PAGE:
Wall Street es­ti­mates Ap­ple sold be­tween 47.5 mil­lion and 53 mil­lion iPhones, up con­sid­er­ably from the 26.9 mil­lion sold in the pre­vi­ous quar­ter, when the iPhone 5 had not made it to all mar­kets. IPad sales are ex­pected at 23 mil­lion to 25 mil­lion. Ap­ple shares have fallen nearly 30 per­cent af­ter hit­ting a record high in Septem­ber, in part on wor­ries that its mo­bile devices are no longer as pop­u­lar as they were. As com­pe­ti­tion in­ten­si­fies from Sam­sung Elec­tron­ics Co Ltd and oth­ers us­ing Google Inc's An­droid soft­ware, in­vestors are won­der­ing if Ap­ple's days of hy­per growth are over.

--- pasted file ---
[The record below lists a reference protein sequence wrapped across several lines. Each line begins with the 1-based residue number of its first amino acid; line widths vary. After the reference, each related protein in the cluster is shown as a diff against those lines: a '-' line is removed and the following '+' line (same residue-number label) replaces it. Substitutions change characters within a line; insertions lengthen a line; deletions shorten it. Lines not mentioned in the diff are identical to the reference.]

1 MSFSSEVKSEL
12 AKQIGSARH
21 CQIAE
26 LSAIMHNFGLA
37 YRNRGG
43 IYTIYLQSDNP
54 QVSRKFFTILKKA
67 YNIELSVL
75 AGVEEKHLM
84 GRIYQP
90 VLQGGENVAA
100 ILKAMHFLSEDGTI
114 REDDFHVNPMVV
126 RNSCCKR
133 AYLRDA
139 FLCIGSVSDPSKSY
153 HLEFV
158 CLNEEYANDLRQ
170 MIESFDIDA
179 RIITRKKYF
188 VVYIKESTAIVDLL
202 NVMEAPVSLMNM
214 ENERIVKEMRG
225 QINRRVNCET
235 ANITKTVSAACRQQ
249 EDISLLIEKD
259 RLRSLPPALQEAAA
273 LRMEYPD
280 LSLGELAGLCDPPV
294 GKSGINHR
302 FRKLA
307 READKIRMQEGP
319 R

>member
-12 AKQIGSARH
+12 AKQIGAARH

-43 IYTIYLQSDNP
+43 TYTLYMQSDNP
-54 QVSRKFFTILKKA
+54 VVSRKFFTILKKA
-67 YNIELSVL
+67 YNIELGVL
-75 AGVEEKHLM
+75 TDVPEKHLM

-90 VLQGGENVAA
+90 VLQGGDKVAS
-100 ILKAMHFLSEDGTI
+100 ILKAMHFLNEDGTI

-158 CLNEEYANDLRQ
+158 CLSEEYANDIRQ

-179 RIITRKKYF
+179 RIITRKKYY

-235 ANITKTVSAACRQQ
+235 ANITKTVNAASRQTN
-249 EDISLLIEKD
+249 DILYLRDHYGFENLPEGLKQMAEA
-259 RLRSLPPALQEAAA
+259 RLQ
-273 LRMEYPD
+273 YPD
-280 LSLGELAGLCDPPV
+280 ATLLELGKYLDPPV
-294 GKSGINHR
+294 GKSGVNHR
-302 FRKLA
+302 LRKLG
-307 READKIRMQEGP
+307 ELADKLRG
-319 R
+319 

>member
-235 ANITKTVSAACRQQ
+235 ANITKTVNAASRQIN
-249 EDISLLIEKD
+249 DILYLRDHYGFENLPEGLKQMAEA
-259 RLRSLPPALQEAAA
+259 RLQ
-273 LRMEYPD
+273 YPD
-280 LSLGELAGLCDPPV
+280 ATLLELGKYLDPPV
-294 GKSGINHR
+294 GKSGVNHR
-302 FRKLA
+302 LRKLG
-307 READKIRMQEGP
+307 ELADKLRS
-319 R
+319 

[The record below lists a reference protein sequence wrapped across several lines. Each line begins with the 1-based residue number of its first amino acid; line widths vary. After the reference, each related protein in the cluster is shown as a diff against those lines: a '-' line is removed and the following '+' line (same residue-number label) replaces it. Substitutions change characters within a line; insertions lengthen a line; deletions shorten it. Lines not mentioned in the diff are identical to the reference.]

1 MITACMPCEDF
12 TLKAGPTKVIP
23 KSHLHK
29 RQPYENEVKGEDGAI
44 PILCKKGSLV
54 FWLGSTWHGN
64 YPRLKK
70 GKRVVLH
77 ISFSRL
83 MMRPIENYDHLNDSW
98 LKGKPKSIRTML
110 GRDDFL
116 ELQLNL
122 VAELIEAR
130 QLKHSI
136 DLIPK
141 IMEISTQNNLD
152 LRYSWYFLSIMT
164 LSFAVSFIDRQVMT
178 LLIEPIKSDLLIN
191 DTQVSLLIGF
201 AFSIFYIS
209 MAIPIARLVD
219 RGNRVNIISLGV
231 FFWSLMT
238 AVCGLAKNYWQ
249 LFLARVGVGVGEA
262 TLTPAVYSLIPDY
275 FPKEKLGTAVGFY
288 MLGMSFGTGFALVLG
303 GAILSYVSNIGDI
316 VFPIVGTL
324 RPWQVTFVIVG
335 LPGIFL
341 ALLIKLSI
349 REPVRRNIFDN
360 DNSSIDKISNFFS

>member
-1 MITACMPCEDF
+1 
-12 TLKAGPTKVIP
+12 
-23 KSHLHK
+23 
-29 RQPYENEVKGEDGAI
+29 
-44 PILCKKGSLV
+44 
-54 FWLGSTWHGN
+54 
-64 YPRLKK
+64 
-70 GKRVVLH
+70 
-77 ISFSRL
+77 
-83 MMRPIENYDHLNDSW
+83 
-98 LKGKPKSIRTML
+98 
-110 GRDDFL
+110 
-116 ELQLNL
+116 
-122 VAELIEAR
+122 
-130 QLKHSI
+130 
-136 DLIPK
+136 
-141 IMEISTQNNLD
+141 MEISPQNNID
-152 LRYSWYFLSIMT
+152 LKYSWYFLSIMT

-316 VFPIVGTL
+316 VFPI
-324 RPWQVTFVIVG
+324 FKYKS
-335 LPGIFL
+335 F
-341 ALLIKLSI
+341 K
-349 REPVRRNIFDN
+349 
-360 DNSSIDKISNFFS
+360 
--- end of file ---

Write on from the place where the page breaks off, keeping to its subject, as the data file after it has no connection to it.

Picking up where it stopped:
There are still plenty of Ap­ple bulls on Wall Street. Forty-eight out of 58 equity an­a­lysts who cover the stock rate it a "buy" or "strong buy" and an­other seven say it is a "hold,". Only three rec­om­mend that in­vestors sell the stock. The me­dian price tar­get is $745, which is roughly 50 per­cent above Ap­ple's close of $500. The com­pany is ex­pected to con­tinue to post dou­bledigit rev­enue growth into at least 2015 and a StarMine anal­y­sis of its ex­pected growth over the next decade puts the stock's in­trin­sic value at about $708 a share.